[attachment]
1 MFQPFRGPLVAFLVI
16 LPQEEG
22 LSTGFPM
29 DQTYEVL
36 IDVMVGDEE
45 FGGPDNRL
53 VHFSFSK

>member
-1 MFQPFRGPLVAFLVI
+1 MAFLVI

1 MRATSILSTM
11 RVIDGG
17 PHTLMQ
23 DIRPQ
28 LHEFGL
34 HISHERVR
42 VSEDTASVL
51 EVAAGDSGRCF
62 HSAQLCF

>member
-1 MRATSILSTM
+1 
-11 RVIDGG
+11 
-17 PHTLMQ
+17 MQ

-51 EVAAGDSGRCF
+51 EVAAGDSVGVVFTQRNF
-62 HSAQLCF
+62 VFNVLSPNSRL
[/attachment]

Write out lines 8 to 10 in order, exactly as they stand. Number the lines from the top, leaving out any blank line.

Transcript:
>member
-1 MFQPFRGPLVAFLVI
+1 MAFLVI